The temperature dependence of the PL spectra for sample 3 is shown in Fig. 4. The measured bismuth concentrations within the illuminated and dark areas of the sample were 0.4% and 0.72%, respectively. Emission from the dark area is dominated by a broad low energy PL band at low temperatures (<200 K), and band edge emission only emerges above 100 K. The presence of low energy emission is generally consistent with previous reports for GaAs1−xBix.11,31 The illuminated sample area, on the other hand, emits from near the band edge over the entire temperature range. At temperatures below 40 K, the slightly lower emission energy reflects strong carrier localization at potential fluctuations associated with the incorporated bismuth atoms.11 Above 40 K, the high energy peak realigns to the band edge, and at intermediate temperatures (50–150 K) broad emission at lower energy (<1.4 eV) is also observed. This indicates the presence of some low energy states that can be populated once carriers have enough thermal energy to overcome localization at potential fluctuations. Phonon replicas with an energy shift close to the value of GaAs are also present just below the primary PL peak at temperatures below 25 K.22 Phonon replicas are typically not observed in GaAs1−xBix, and this is another indication of the excellent optical quality of these samples. At room temperature, both sample areas show band edge emission in agreement with the measured bismuth content. However, the PL peak from the dark area of the sample has a prominent low energy tail consistent with a higher density of shallow bound states. The 300 K FWHM for the illuminated and dark sample areas are 37 meV and 41 meV, respectively, and these spectra are of comparable intensity. Both of these values are narrower than previously reported room temperature FWHM values for GaAs1−xBix, which are close to 80 meV.9,10,32
Figure 5 shows the temperature dependence of the peak position and FWHM of the PL spectra displayed in Fig. 4. Values for the dark sample area are only given above 150 K, where the band edge peak is clearly observable. The peak energies follow the Varshni model for both regions of the sample. The fit uses α and β constants for GaAs and low temperature band gap energies, Eg(0 K), of 1.485 eV and 1.450 eV for the illuminated and dark sample areas, respectively. These energy values agree with the bismuth compositions measured by XRD taking into account the well known band gap shift with bismuth incorporation.1 The minor S-shape in the peak PL energy of the illuminated sample below 40 K is due to strong carrier localization at potential fluctuations, similar to GaNzAs1−z.33 The PL peak FWHM values measured in the illuminated sample area decrease over the entire measured temperature range with a minimum value of 11 meV at 50 K. At temperatures below 50 K, the peak is actually comprised of two peaks, which broadens the FWHM. The FWHM values of the PL peak in the dark sample area show a weaker temperature dependence and are broader than the illuminated sample area.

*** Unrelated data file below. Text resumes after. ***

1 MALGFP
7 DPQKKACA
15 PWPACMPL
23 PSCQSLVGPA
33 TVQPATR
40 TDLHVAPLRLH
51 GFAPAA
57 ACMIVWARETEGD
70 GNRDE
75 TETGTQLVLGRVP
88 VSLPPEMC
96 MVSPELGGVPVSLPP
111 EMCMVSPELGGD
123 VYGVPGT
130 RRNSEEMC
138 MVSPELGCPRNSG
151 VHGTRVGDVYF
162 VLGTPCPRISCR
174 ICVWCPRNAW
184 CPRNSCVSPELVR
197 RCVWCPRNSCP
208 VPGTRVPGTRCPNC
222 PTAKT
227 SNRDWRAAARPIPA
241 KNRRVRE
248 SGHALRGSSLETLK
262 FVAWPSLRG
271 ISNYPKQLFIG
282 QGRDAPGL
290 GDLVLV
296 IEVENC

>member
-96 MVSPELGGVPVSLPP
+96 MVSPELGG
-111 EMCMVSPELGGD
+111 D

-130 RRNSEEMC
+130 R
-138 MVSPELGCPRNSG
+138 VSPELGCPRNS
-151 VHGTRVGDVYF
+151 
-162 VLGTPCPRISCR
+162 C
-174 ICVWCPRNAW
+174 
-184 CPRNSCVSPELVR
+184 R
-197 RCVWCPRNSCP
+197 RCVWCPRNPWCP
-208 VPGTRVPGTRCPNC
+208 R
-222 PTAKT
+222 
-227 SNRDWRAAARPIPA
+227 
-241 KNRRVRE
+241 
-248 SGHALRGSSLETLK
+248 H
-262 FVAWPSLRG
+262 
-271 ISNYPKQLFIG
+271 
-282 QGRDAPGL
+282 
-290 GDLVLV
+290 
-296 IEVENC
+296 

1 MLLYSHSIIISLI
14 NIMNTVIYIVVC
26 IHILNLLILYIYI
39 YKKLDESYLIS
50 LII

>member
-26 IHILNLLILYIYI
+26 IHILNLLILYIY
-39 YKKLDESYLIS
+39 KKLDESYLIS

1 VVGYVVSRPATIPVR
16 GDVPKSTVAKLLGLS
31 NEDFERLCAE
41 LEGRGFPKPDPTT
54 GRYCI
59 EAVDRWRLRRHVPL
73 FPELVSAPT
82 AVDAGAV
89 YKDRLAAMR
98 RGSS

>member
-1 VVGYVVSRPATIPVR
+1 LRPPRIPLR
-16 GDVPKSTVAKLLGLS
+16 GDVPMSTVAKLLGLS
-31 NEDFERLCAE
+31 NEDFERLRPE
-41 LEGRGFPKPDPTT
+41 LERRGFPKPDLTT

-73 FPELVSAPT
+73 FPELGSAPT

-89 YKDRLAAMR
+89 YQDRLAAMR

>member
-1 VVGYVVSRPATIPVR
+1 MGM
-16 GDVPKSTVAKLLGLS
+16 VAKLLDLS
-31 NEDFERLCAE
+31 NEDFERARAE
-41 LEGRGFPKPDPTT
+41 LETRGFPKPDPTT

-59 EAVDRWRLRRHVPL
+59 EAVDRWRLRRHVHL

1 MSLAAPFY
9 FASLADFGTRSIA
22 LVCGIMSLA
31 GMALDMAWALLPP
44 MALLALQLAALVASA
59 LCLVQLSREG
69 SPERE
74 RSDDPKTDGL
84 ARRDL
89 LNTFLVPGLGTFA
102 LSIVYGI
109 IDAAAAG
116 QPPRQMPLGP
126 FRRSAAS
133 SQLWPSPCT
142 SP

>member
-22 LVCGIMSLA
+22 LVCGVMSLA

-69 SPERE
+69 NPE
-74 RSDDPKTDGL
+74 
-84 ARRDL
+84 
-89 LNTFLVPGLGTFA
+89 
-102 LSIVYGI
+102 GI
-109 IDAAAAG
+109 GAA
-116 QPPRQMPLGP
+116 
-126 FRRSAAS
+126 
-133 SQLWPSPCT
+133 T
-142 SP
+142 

To understand the origin of the improved optical quality in our GaAs1−xBix samples, particularly those grown under illumination, we begin by considering the Lewis/Tiedje model for GaAs1−xBix growth.16 This model describes the bismuth atoms at the surface as either incorporated into the epi-layer by being bonded to an exposed gallium atom or segregated from the surface in a surfactant layer. The bismuth incorporation is given as16
where x is the amount of incorporated bismuth, θk is the coverage of the as-growing surface by a given atomic species k, FGa is the flux of gallium atoms in nm−2 s−1, U1 is the activation energy of bismuth moving from an incorporated site to the surfactant layer, T is the substrate temperature, and a1 and a2 are constants. The three terms in Eq. (1) represent the following surface processes: a bismuth atom finding an exposed gallium atom, a gallium atom covering an incorporated bismuth atom, and the thermal ejection of an incorporated bismuth atom to the surfactant layer. This surfactant layer is further assumed to interact only weakly with the growth surface. Bismuth atoms incorporated into as-growing epi-layer are added to the incorporated amount, x, while bismuth atoms segregated to the surfactant layer add to the overall surface coverage, θBi. These two layers are assumed to be in thermal equilibrium, where bismuth atoms readily move from incorporated sites to the surfactant layer and vice versa. For the purposes of this discussion we will assume that desorption only occurs from the surfactant layer and any other desorption may be treated as an overall reduction in the in-coming flux. A steady state solution to Eq. (1) yields the expected incorporation for a given set of growth conditions.